The trail is wet
from yesterday's rain.
The earth soft
under my Sneaks.
I place one foot after another
and will myself on.
I will repeat this,
I will honor this substance,
I will write of this,
I will apply this to all things,
~~Judi Van Gorder
I'm posting my blog a day early in case you didn't know, Wednesday April 3 is International Walking Day. I did take a walk this morning. And after being prodded by my doctor, I'm committing to make more of an effort in doing so on a regular basis. I can get so caught up in everyday stuff which includes writing. Sitting at my computer, with a cup of coffee, and wearing comfy slippers on my feet, I ignore the fact that my body needs to go outside and move.
I used to walk daily, but with the cold wet winter, arthritis in both knees and just being lazy, walking has gotten spotty. My resistance is kind of crazy because I live in a forest where there are many gorgeous trails lined with fern and giant redwoods and the beach is a 10 minute drive away, my office is located in a small town and only two blocks from my office is a walking trail in apple country, I have plenty of places to walk. The natural beauty alone should lure me. Right now the apple blossoms are luscious.
I know walking is good for my heart, my lungs, my weight, my endurance, and my sunshine personality . I just feel better after I've done it. But putting on those walking shoes and stepping out the door can seem like such a chore and pretty soon I don't even think about it. Well today I walked, I feel energized, committed, my doctor will like my report and I wrote a poem and a blog about it. Win-Win five times over.
Mary Oliver was known to write many poems from her walks. Dylan Thomas wrote one of his finest after a walk. William Wordsworth is said to have walked an estimated 180,000 miles during his lifetime, many of his poems born on those walks. Our own Badger, right here at PMO, said he loves walking more than writing. That comment came as a surprise because his love of writing is clearly evident in every poem he writes.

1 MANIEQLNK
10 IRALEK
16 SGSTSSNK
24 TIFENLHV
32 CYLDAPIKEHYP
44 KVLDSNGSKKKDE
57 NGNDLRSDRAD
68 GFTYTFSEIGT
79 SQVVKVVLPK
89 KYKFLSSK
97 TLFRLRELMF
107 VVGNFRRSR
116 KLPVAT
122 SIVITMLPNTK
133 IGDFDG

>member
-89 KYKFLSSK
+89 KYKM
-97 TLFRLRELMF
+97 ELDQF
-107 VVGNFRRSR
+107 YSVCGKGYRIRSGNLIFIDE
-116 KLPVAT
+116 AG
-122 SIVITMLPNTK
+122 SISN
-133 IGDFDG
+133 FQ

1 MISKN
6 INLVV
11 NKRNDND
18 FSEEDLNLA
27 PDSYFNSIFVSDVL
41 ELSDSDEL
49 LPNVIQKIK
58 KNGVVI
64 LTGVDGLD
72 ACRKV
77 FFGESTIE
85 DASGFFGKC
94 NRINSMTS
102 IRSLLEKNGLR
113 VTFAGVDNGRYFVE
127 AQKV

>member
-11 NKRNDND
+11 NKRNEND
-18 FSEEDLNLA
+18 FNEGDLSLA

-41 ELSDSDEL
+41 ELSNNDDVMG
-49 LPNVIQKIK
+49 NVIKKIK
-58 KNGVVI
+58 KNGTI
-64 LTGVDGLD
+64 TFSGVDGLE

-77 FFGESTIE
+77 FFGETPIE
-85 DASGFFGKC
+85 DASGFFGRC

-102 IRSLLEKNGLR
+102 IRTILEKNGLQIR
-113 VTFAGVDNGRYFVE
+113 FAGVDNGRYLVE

Walking To Oak-Head Pond, And Thinking
Poem In October
It was my thirtieth year to heaven
Woke to my hearing from harbour and neighbour wood
And the mussel pooled and the heron
The morning beckon
With water praying and call of seagull and rook
And the knock of sailing boats on the net webbed wall
Myself to set foot
In the still sleeping town and set forth.
My birthday began with the water-
Birds and the birds of the winged trees flying my name
Above the farms and the white horses
And I rose
In rainy autumn
And walked abroad in a shower of all my days.
High tide and the heron dived when I took the road
Over the border
And the gates
Of the town closed as the town awoke.
A springful of larks in a rolling
Cloud and the roadside bushes brimming with whistling
Blackbirds and the sun of October
On the hill's shoulder,
Here were fond climates and sweet singers suddenly
Come in the morning where I wandered and listened
To the rain wringing
Wind blow cold
In the wood faraway under me.
Pale rain over the dwindling harbor
And over the sea wet church the size of a snail
With its horns through mist and the castle
Brown as owls
But all the gardens
Of spring and summer were blooming in the tall tales
Beyond the border and under the lark full cloud.
There could I marvel
Away but the weather turned around.
It turned away from the blithe country
And down the other air and the blue altered sky
Streamed again a wonder of summer
Pears and red currants
And I saw in the turning so clearly a child's
Forgotten mornings when he walked with his mother
Through the parables
Of sun light
And the legends of the green chapels
And the twice told fields of infancy
That his tears burned my cheeks and his heart moved in mine.
These were the woods the river and sea
Where a boy
In the listening
Summertime of the dead whispered the truth of his joy
To the trees and the stones and the fish in the tide.
And the mystery
Still in the water and singing-birds.
And there could I marvel my birthday
Away but the weather turned around. And the true
Joy of the long dead child sang burning
In the sun.
It was my thirtieth
Year to heaven stood there then in the summer noon
Though the town below lay leaved with October blood.
O may my heart's truth
Still be sung
On this high hill in a year's turning.
Sweet Was the Walk
So if it is cold out, throw on a jacket, or warm in your part of the earth, wear some shorts. But don't forget those walking shoes, step outside and join the world in taking a walk. And when you're done, maybe there will be a poem in you that you'd like to share, share it here.